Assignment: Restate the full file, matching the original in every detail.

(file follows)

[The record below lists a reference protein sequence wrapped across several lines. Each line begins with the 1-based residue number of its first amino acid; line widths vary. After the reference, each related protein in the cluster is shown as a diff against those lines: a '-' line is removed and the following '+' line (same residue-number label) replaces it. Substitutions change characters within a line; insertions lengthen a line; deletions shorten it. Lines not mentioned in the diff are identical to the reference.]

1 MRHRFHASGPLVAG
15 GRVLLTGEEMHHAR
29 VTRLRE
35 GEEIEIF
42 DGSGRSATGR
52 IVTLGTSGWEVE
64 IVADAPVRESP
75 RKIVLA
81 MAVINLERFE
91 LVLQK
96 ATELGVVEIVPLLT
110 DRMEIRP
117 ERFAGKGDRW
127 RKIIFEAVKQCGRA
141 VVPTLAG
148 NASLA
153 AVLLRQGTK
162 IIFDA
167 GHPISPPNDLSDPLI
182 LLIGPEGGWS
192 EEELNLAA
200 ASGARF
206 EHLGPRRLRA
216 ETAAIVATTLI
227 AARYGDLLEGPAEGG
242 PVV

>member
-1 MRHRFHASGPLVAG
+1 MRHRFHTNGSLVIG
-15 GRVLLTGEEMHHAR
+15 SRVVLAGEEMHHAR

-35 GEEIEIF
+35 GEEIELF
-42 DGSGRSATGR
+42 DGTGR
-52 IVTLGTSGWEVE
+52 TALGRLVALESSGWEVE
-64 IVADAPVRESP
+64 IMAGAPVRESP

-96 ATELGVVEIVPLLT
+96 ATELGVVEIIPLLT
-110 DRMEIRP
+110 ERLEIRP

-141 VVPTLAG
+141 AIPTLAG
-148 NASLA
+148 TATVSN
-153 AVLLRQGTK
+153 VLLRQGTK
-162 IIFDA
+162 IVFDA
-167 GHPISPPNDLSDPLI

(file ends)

[The record below lists a reference protein sequence wrapped across several lines. Each line begins with the 1-based residue number of its first amino acid; line widths vary. After the reference, each related protein in the cluster is shown as a diff against those lines: a '-' line is removed and the following '+' line (same residue-number label) replaces it. Substitutions change characters within a line; insertions lengthen a line; deletions shorten it. Lines not mentioned in the diff are identical to the reference.]

1 MRHRFHASGPLVAG
15 GRVLLTGEEMHHAR
29 VTRLRE
35 GEEIEIF
42 DGSGRSATGR
52 IVTLGTSGWEVE
64 IVADAPVRESP
75 RKIVLA
81 MAVINLERFE
91 LVLQK
96 ATELGVVEIVPLLT
110 DRMEIRP
117 ERFAGKGDRW
127 RKIIFEAVKQCGRA
141 VVPTLAG
148 NASLA
153 AVLLRQGTK
162 IIFDA
167 GHPISPPNDLSDPLI
182 LLIGPEGGWS
192 EEELNLAA
200 ASGARF
206 EHLGPRRLRA
216 ETAAIVATTLI
227 AARYGDLLEGPAEGG
242 PVV

>member
-1 MRHRFHASGPLVAG
+1 MRHRFHTNGSLVIG
-15 GRVLLTGEEMHHAR
+15 SRVVLAGEEMHHAR

-35 GEEIEIF
+35 GEEIELF
-42 DGSGRSATGR
+42 DGTGR
-52 IVTLGTSGWEVE
+52 TALGRLVALESSGWEVE
-64 IVADAPVRESP
+64 IMAGAPVRESP

-96 ATELGVVEIVPLLT
+96 ATELGVVEIIPLLT
-110 DRMEIRP
+110 ERLEIRP

-141 VVPTLAG
+141 AIPTLAG
-148 NASLA
+148 TATVSN
-153 AVLLRQGTK
+153 VLLRQGTK
-162 IIFDA
+162 IVFDA
-167 GHPISPPNDLSDPLI